A coon in broad daylight

Discussion in 'Predators and Pests' started by CESOrtega, Jan 25, 2010.

  1. CESOrtega

    CESOrtega Chillin' With My Peeps

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    This morning as my son was working on grammar (we home school) he called out and said it looked like a coon was having a seizure in the yard. I got the binoculars and scanned the yard. Sure enough, there was a coon lying on the ground way out by the fence between our house and the neighbors, probably about 100 yards away. It was acting really odd and not paying one whit of attention to our chickens who were free ranging. So, we put up the girls and I got my husband. We watched the coon for a few minutes. It would get up, walk a few feet, turn around and walk the other direction, lie down in the grass and roll around, get up and shake off, walk around in circles some more and pace up and down a few feet. Just strange. I felt it would be best to shoot the coon. I hate for an animal to die but I also would hate a sick animal to bite us! So, hubby went out and did the deed. I feel sorry that the animal had to die, but I didn't think it was worth the risk of what could happen if we left it alone.
     
  2. breezy

    breezy Chillin' With My Peeps

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    Jan 7, 2009
    Sand Coulee MT
    Sounds like rabies. Please be careful when disposing of the carcass
     
  3. 19Dawn76

    19Dawn76 Chillin' With My Peeps

    Apr 26, 2009
    Toadsuck, AR
    Quote:I agree. I would of shot it too then called the game warden for disposal instructions. Or maybe googled it. I am not sure if it s legal to shoot an animal you suspect has rabies.

    Anyone?
     
  4. mxpres

    mxpres Chillin' With My Peeps

    Jan 21, 2009
    Lenoir,NC
    you certianly done the right thing,a raccoon out in daylight suggests a potential problem with rabies,be extra careful about disposing of the carcass,if its possible,have the animal tested for rabies,no one wants to take a chance with a rabid raccoon,I am sure wildlife resources comm. would agree.
     
  5. scooter147

    scooter147 Chillin' With My Peeps

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    Missouri
    I will add this, if I were a betting person I would bet on distemper. Distemper is more likely the reason for the illness then rabies at least according to our animal control officer. I had the officer dispose of two coons in my yard last year and once tested both tested positive for distemper.
    You did the right thing, it wasn't long for the world anyway and you ended it's suffering.
     
  6. Imp

    Imp All things share the same breath- Chief Seattle

    I've had raccoons come out in the day, but they didn't act sick. Just hugry for my cherries.

    In Stanley Park (Vancouver BC) the raccoons come out for treats from the visitors during the day. If you don't feed them they can get a little aggressive.

    A couple years ago I was housesitting for a neighbor, when a sick possum came into the yard. It was staggering, falling down, crying. Very creepy. I left the yard till it was gone.

    Imp
     
  7. Chief

    Chief Chillin' With My Peeps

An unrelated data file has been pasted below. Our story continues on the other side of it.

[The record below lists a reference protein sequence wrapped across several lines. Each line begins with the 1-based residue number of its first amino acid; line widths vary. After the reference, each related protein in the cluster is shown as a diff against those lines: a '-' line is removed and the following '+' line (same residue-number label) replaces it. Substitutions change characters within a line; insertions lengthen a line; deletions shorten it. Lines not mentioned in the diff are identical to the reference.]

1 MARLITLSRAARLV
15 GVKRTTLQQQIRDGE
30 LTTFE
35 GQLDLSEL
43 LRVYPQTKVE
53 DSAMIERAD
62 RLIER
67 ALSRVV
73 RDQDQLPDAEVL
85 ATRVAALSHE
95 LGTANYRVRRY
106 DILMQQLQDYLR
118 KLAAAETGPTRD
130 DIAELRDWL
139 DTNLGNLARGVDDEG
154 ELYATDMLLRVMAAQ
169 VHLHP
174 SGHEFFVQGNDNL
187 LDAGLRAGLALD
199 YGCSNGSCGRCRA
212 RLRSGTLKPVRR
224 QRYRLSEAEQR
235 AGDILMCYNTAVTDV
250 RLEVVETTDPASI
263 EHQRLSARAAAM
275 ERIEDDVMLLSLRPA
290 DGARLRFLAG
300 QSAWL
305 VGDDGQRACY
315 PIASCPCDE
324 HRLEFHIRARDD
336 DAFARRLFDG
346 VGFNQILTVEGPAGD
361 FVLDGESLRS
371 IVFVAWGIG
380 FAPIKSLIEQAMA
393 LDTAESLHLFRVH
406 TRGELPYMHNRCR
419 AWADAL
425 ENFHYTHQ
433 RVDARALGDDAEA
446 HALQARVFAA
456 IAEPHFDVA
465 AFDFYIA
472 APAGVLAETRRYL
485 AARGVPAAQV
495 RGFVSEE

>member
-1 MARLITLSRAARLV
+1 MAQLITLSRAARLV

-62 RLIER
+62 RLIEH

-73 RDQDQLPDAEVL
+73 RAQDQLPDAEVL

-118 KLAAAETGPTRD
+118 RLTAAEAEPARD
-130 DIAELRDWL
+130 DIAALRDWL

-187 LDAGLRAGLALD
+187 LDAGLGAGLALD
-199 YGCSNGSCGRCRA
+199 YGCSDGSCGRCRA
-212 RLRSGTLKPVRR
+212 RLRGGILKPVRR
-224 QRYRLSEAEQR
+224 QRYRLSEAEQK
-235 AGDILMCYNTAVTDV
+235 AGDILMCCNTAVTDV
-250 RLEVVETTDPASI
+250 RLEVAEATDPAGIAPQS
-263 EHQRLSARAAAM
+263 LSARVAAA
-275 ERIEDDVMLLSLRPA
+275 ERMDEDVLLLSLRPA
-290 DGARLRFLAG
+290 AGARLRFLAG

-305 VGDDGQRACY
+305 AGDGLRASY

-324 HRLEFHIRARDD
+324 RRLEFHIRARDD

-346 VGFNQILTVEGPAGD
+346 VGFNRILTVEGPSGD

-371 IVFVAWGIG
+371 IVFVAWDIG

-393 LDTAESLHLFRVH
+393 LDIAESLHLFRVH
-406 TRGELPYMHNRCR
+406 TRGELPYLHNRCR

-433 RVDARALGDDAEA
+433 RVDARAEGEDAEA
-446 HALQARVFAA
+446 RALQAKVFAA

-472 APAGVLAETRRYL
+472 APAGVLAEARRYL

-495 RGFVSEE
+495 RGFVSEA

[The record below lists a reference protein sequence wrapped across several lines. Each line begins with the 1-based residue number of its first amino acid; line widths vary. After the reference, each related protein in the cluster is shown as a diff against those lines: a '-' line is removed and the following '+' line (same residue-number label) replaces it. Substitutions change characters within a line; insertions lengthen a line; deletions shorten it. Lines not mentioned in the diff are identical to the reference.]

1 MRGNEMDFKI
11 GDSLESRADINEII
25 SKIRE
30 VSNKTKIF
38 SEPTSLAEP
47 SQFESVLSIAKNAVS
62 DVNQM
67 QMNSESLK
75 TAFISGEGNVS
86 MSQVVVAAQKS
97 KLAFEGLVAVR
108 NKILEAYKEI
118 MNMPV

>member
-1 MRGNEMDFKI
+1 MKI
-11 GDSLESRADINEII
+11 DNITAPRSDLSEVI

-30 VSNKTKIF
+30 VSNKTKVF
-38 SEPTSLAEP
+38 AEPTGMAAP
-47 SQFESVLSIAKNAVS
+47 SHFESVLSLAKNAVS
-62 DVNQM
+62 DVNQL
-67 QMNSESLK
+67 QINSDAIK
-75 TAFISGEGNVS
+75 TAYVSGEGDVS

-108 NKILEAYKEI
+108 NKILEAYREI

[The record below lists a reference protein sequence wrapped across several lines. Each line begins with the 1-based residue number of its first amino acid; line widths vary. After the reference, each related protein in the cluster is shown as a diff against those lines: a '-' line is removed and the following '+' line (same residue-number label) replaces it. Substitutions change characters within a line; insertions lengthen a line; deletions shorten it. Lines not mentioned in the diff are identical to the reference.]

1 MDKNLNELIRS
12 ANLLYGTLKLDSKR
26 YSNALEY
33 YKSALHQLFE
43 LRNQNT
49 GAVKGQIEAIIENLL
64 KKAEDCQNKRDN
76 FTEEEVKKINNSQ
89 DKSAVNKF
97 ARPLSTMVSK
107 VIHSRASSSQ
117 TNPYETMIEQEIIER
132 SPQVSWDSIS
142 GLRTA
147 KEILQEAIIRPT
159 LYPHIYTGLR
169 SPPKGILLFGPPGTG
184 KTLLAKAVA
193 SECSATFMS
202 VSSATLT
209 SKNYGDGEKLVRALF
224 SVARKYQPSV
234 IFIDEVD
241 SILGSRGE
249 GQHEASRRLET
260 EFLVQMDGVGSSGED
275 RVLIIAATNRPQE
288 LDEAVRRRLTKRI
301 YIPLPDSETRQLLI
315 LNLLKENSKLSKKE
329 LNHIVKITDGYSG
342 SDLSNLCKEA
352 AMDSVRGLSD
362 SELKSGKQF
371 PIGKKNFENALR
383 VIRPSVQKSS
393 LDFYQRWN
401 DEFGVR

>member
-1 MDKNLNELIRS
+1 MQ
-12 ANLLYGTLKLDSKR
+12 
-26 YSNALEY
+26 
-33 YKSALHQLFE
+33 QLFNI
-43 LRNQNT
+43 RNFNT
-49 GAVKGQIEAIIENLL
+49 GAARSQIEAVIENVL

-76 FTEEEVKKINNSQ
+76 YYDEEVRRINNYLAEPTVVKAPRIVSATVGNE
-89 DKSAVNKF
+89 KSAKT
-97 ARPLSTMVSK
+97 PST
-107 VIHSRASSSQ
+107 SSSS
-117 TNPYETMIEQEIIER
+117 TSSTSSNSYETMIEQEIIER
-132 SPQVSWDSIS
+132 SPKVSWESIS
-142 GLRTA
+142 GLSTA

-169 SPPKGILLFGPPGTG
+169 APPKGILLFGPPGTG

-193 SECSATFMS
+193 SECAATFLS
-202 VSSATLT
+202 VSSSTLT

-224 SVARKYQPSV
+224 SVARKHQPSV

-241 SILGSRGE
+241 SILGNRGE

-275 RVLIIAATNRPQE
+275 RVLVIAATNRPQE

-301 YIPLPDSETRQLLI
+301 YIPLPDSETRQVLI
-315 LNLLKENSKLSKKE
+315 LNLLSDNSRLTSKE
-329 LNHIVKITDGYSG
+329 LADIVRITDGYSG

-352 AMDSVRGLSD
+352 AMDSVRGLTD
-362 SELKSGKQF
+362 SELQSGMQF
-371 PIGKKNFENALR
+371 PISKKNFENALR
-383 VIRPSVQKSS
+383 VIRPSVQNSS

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    Oct 17, 2009
    Pennsylvania
    Hi this is Chief's wife.

    I'm a Veterinary Asst. I would say distemper, but it could also be rabies. Just because you see a raccoon during the day does not mean rabies. Call animal control they will test for distemper and decapitate the head and send it off to test for rabies. Rabies is transmitted through saliva, urine and blood. Use a shovel if you feel like bagging it and double bag it. Put bleach on the site it was killed and on the shovel.
     
  8. Uzuri

    Uzuri Chillin' With My Peeps

    Mar 25, 2009
    Sounds like he was obviously sick, but depending on where you live, it could be any number of things -- around here we worry most about Parvo.

    Any way you look at it, be careful!
     
  9. breezy

    breezy Chillin' With My Peeps

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    Here in Colorado distemper cycles thru the coon population about every 2 to 3 years. When that hapens there will be a massive die off and animal control in my town often pick up as many as 40 dead or dying coons a week. Rabies is more constant and is more year round while distemper seems to emerge in the early spring and continue till late summer /early fall. My experience with distemper coons is that they stagger and look sick but unless they are too ill to move they still try to leave when approached by humans. Rabid coons seem to wander aimlessly back and forth or in circles and will hold their ground when approached. Sometimes they freeze when approached as if they think you can no longer see them . They often look healthy even when infected and their friendly behaviour and healthy appearance might mislead someone into thinking the coon is an escaped pet. I have also seen them come at a person when they are rabid. Either way it doesnt really matter since the coon in question is deceased. Careful and proper disposal of the carcass is in order now. I personally wouldnt have the animal tested as that might get you into trouble for shooting it in the first place. The local animal control and wildlife people already know what the distemper/rabies status is in the area so testing isnt going to alert them to anything they dont already know. Good job for killing the coon as it was sick and suffering and was a threat.
     
  10. ranchhand

    ranchhand Rest in Peace 1956-2011

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    Quote:Very good advice. Raccoons do forage during the day- but that sort of behavior certainly indicated a sick animal.
     

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